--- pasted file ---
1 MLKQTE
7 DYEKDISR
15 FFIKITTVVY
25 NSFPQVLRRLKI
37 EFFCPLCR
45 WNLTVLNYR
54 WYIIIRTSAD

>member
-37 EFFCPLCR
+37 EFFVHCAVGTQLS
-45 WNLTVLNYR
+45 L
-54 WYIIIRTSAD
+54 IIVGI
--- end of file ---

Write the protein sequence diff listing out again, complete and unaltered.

1 MLKQTE
7 DYEKDISR
15 FFIKITTVVY
25 NSFPQVLRRLKI
37 EFFCPLCR
45 WNLTVLNYR
54 WYIIIRTSAD

>member
-37 EFFCPLCR
+37 EFFVHCAVGTQLS
-45 WNLTVLNYR
+45 L
-54 WYIIIRTSAD
+54 IIVGI